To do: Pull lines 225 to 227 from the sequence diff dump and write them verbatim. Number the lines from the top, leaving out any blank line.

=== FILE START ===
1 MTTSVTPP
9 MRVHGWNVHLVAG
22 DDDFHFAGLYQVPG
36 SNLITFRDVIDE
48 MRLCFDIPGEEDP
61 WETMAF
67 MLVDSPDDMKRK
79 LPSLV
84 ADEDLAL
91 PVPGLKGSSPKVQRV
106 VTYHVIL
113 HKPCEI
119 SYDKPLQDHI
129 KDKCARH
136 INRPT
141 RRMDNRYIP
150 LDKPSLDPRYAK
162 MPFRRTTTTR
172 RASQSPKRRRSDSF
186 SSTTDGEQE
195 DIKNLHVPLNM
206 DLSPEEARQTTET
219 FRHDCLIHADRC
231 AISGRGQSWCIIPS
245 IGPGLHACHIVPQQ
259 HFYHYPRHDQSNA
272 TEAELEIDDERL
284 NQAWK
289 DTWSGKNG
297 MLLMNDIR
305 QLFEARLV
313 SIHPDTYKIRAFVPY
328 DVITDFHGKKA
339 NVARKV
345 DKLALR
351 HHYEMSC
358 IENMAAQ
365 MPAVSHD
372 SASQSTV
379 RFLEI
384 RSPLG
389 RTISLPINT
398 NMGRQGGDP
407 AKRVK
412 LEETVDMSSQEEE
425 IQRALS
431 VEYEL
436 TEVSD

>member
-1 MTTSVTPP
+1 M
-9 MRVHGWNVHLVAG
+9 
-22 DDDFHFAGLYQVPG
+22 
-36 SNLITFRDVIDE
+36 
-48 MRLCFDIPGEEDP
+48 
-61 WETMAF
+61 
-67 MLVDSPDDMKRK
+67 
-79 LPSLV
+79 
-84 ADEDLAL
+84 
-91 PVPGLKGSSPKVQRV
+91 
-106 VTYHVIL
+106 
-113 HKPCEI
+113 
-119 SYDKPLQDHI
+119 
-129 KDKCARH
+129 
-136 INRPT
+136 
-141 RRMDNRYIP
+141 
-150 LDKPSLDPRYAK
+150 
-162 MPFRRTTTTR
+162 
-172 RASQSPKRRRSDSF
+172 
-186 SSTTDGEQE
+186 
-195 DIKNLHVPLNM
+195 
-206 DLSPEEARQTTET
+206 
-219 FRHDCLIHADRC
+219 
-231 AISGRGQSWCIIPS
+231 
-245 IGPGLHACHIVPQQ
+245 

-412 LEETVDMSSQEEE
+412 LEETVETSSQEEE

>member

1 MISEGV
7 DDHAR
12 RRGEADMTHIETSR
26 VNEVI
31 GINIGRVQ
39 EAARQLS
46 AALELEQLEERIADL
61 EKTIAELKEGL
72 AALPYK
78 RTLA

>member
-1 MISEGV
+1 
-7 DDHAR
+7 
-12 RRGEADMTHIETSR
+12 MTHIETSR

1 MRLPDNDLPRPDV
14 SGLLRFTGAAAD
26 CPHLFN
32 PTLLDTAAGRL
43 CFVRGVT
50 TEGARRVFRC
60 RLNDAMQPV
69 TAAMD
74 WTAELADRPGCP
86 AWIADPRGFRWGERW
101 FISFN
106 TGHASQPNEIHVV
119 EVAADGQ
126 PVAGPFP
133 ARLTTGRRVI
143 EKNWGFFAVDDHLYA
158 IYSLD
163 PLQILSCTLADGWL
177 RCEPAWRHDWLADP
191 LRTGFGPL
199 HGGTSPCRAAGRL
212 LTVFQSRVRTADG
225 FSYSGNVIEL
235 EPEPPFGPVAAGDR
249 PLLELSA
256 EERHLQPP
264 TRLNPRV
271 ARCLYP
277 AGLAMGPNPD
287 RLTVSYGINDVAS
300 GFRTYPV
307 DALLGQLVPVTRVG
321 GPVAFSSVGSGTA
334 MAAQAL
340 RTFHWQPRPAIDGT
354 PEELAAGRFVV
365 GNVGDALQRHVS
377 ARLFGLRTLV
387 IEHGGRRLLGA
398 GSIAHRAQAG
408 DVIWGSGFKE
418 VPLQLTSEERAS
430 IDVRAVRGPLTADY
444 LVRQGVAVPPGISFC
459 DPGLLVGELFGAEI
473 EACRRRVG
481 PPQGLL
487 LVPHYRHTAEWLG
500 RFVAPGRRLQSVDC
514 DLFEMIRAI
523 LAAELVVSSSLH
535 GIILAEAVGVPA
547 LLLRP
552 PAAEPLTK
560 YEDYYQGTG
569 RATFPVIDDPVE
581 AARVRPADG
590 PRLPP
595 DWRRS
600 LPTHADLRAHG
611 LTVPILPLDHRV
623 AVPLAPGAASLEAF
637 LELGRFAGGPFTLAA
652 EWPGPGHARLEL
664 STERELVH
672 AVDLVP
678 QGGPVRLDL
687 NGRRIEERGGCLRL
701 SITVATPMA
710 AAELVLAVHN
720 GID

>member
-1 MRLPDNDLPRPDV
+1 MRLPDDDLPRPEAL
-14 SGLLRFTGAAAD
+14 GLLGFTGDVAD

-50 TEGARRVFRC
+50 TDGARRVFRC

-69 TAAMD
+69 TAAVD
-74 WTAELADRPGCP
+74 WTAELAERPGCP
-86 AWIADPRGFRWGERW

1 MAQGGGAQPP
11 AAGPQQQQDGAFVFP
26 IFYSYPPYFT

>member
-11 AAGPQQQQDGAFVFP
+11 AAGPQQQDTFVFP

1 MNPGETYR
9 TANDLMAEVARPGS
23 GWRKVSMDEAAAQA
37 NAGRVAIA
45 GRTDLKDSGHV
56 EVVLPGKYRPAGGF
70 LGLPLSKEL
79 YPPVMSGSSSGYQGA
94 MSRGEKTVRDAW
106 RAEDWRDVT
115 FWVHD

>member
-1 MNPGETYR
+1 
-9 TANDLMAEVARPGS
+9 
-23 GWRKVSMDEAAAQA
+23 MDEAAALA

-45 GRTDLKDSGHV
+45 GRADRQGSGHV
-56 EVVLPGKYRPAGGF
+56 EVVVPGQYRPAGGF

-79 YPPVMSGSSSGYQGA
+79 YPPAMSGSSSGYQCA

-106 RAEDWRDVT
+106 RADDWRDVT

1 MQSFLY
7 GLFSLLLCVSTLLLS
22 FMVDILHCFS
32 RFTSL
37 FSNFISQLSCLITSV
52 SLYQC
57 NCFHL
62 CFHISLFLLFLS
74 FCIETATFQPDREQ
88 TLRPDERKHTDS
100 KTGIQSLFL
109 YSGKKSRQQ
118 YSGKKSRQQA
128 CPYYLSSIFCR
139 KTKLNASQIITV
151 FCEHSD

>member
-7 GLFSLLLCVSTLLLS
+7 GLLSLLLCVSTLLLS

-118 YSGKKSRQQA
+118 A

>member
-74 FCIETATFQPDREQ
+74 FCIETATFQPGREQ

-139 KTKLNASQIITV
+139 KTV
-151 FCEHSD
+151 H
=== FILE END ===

-23 GWRKVSMDEAAAQA
+23 MDEAAALA

-45 GRTDLKDSGHV